TORONTO — Genetics researcher Gil Atzmon foresees a time when doctors will use existing nanotechnology to prolong life well beyond 120 years, by injecting patients with small replacement particles whenever they detect a cellular problem.
It may take 20, 30 or 40 years, he said, “but it will happen.”
“From a biblical standpoint, we were designed to live to 120,” Atzmon said in a telephone interview from his office at Yeshiva University (YU), where he is an associate professor at the Albert Einstein College of Medicine. “The question is how to do it.”
Average life expectancy, which is increasing by three months a year in western countries, was predicted to be 81.5 years in Canada (84 for females and 79 for males) this year.
Atzmon will be in Toronto next month for the launch of the fourth year of YU’s Torah Mitzion Beit Midrash Zichron Dov. He will speak next month at a program at Beth Avraham Yoseph Synagogue of Toronto, titled “The Length of Our Days: Judaism & Immortality.”
He clarified that his research doesn’t deal with immortality, but rather with “trying to figure out what it is that distinguishes people” who live two or even three decades beyond the average life expectancy.
Part of the answer is genetic and part is epigenetic – related to other factors, such as environment – on top of the genetic factor, he believes.
However, he added, among the centenarians he and his colleagues have studied, “30 per cent are obese or overweight. They smoke like regular people. There are more couch potatoes than mountain runners… We don’t have any vegetarians. They eat meat, drink wine, they smoke and don’t do exercise.
“And still they live to 100. So they probably have some genetic shield. It doesn’t mean all those things that the doctor says to do won’t improve your life. They will. But if you have the gene, you live longer.”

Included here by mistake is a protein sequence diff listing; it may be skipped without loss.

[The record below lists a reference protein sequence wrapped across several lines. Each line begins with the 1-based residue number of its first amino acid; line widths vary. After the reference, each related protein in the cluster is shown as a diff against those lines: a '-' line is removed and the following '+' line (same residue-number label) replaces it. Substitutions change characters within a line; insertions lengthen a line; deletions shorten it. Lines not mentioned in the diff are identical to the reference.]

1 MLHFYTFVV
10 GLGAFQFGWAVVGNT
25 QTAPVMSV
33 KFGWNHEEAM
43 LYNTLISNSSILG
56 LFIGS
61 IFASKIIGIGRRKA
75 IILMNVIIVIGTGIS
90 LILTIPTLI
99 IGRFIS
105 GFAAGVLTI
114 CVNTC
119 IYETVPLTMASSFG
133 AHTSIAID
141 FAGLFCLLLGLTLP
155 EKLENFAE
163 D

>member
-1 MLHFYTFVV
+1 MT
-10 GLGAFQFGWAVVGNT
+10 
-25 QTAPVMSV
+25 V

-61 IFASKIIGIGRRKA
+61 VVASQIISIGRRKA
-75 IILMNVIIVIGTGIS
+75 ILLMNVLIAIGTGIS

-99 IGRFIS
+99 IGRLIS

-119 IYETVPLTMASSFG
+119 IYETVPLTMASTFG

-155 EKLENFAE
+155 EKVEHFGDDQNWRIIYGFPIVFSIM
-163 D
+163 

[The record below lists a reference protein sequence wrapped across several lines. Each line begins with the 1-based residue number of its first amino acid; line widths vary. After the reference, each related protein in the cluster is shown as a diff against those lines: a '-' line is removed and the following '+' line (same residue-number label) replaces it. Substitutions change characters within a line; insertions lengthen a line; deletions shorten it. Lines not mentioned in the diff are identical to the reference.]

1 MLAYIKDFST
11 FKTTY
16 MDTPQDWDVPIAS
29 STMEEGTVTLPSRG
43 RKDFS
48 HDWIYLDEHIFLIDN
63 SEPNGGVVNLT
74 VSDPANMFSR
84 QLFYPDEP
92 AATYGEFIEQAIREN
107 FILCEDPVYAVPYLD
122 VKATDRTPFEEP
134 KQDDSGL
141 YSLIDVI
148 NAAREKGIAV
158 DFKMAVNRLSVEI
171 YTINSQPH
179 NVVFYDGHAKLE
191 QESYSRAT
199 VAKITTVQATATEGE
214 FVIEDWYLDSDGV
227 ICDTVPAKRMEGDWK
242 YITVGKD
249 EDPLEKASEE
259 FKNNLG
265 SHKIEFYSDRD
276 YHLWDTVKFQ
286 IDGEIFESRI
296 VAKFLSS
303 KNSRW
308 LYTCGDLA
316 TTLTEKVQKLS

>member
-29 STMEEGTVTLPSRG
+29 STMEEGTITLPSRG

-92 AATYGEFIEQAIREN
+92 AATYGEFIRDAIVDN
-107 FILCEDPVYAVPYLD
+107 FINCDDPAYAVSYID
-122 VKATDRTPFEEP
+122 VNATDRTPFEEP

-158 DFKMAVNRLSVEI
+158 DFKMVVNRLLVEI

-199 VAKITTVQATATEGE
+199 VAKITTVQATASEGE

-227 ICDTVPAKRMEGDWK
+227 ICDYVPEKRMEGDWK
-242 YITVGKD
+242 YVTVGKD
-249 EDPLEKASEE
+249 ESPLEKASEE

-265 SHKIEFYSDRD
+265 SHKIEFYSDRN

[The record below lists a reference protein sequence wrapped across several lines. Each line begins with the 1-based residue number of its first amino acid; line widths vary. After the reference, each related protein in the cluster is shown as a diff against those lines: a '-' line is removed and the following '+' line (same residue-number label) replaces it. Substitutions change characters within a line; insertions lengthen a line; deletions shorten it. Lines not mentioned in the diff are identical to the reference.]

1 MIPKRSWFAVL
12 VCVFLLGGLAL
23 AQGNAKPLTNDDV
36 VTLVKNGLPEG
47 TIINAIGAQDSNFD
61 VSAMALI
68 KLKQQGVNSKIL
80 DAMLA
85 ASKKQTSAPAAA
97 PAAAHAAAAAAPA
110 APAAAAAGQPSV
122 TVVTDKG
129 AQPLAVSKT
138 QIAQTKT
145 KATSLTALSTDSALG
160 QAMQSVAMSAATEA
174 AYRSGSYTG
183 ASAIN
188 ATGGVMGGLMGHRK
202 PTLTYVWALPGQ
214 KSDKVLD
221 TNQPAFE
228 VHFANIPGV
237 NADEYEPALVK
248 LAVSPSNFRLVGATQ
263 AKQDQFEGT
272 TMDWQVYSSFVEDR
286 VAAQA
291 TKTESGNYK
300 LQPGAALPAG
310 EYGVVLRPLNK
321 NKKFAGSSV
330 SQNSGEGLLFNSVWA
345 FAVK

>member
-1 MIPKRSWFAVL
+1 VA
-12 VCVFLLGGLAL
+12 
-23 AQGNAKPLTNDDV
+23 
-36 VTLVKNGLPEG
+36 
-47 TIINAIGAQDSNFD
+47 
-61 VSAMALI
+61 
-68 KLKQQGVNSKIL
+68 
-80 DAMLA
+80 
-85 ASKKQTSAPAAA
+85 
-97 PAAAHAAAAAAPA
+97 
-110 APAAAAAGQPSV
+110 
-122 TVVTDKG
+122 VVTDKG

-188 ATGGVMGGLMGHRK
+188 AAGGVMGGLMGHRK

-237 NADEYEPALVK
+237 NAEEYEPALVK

The author of more than 60 scientific papers, with a PhD in population genetics from the Hebrew University of Jerusalem, is trying to figure out what the shield is, he explained. “How can we develop this shield, so average people that didn’t get it from their parents might have a better [long-term] survival rate?”
Among the characteristics associated with longevity are higher HDL (good cholesterol) levels and a “happy” personality, Atzmon said. However, he added, there are thousands of pieces to the puzzle. “There is no one central mechanism.”
The 48-year-old native of Kibbutz Ein-Tzurim said he isn’t doing anything differently in his life as a result of his research. In his favour, however, he had one grandmother and two great-grandparents who lived to 100.
In another area of research, Atzmon is studying 16 groups of Jewish people worldwide to look for a common genetic background.
Results so far have shown Jews share the same percentage of their genome, which is higher than the percentage they share with non-Jews in their part of the world.
“[But] it doesn’t mean we found the Jewish gene,” Atzmon said. An earlier study of his indicates that the Jewish population split geographically some 2,500 years ago, “close to the destruction of the first Temple.”
As well, he added, he and his colleagues found a component of the genome indicating common roots in Israel or the Middle East. “You can see the migration of the Jewish population around the world through the genome.”
The Sept. 9 program will be hosted by the BAYT’s adult education committee. Torah Mitzion’s rosh beit midrash Rabbi Mordechai Torczyner and sgan rosh beit midrash Rabbi Baruch Weintraub will speak on related topics. For more information, call 416-783-6960 or send an email to firstname.lastname@example.org.